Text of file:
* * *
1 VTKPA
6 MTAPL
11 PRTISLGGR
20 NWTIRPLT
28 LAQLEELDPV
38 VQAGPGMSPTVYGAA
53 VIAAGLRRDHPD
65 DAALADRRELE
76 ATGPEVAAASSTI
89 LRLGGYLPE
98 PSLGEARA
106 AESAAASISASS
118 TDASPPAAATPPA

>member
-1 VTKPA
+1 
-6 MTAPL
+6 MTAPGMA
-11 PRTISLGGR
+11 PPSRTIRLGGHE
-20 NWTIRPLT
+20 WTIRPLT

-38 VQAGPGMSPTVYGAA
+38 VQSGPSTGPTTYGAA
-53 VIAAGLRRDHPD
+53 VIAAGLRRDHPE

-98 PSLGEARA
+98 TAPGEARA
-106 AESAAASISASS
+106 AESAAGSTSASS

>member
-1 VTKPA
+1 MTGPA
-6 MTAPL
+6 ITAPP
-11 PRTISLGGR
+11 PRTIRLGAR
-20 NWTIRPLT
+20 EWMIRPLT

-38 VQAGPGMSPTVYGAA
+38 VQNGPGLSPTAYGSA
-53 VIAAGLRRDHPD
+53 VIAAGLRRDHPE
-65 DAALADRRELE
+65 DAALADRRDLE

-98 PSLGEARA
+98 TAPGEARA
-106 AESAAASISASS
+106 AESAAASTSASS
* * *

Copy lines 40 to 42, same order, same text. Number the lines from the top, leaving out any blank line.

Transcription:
-38 VQAGPGMSPTVYGAA
+38 VQNGPGLSPTAYGSA
-53 VIAAGLRRDHPD